Beech Trees in Spring
by James Crews
I want to be like the maples,
letting go so easily of their leaves
in the slightest autumn breeze,
surrendering every piece of themselves
they no longer need, and embracing bareness
like a new suit they can simply step into.
But I’m more like the beech trees,
which cling to the husks of their leaves
long into spring, refusing to give up
even a scrap of who they once were
until the last possible minute.
Perhaps they need the reassurance,
or maybe they’re here to lend music
to the silence of winter, leaves
beaten thin as tissue paper rustling
a lonely chorus in the snow-covered woods—
until buds push up to the surface,
and with no other choice, they say yes
to the final scatter and release,
seeing again, as if for the first time,
how loss leaves room for something new.
It’s difficult to admit to being the kind of person who has trouble letting go of things—parts of who I’ve been, ways of being that once worked for me—and I’d much rather be that enlightened human who, like a maple tree, releases it all, surrenders more easily, and without such resistance. Throughout the past few years, no doubt each of us has had some irrecoverable loss. That loss might have led to positive outcomes, or simply to grief, but either way, it’s important to mourn the losses and transitions that have come about for us, especially as we emerge from the pandemic into a world that is just as broken and beautiful as it was before. I can’t help but feel this poem was trying to teach me that perhaps it is just my nature to hold onto things longer than it seems I need to, and then to see once again the relief of release, the growth that can come on the heels of any loss.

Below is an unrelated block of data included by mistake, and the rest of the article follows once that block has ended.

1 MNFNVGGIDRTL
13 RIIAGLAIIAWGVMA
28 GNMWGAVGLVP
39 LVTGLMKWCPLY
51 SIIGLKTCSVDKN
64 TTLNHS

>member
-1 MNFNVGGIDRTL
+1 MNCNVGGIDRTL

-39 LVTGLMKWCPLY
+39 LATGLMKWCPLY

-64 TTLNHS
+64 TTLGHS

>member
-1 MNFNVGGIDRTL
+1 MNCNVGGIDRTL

Invitation for Writing & Reflection: Describe a time when you held onto something or someone longer than it seemed you needed to, in retrospect. Do you feel regret now, or can you simply embrace the holding on as part of your nature, like the beech trees, which surely have their reasons for clinging to their leaves long into spring?